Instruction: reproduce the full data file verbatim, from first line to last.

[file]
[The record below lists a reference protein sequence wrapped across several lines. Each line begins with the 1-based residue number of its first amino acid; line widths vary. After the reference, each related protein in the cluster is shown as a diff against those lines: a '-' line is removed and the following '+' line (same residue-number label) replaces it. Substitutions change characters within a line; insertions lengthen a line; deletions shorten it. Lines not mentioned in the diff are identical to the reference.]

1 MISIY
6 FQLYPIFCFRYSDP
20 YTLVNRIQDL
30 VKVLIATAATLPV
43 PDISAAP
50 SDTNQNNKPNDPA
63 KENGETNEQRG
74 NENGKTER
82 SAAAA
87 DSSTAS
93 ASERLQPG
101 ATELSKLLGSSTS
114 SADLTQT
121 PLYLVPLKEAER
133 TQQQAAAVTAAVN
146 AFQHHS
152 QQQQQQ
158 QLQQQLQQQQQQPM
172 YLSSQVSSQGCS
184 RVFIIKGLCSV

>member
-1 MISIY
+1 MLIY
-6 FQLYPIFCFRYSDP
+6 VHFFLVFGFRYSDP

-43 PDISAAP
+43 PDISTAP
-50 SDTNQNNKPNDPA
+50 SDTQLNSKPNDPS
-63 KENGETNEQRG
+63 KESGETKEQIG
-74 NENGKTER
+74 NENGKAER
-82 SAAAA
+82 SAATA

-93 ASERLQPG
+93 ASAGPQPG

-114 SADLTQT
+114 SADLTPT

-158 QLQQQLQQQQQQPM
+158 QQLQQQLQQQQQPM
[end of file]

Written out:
[The record below lists a reference protein sequence wrapped across several lines. Each line begins with the 1-based residue number of its first amino acid; line widths vary. After the reference, each related protein in the cluster is shown as a diff against those lines: a '-' line is removed and the following '+' line (same residue-number label) replaces it. Substitutions change characters within a line; insertions lengthen a line; deletions shorten it. Lines not mentioned in the diff are identical to the reference.]

1 MISIY
6 FQLYPIFCFRYSDP
20 YTLVNRIQDL
30 VKVLIATAATLPV
43 PDISAAP
50 SDTNQNNKPNDPA
63 KENGETNEQRG
74 NENGKTER
82 SAAAA
87 DSSTAS
93 ASERLQPG
101 ATELSKLLGSSTS
114 SADLTQT
121 PLYLVPLKEAER
133 TQQQAAAVTAAVN
146 AFQHHS
152 QQQQQQ
158 QLQQQLQQQQQQPM
172 YLSSQVSSQGCS
184 RVFIIKGLCSV

>member
-1 MISIY
+1 MLIY
-6 FQLYPIFCFRYSDP
+6 VHFFLVFGFRYSDP

-43 PDISAAP
+43 PDISTAP
-50 SDTNQNNKPNDPA
+50 SDTQLNSKPNDPS
-63 KENGETNEQRG
+63 KESGETKEQIG
-74 NENGKTER
+74 NENGKAER
-82 SAAAA
+82 SAATA

-93 ASERLQPG
+93 ASAGPQPG

-114 SADLTQT
+114 SADLTPT

-158 QLQQQLQQQQQQPM
+158 QQLQQQLQQQQQPM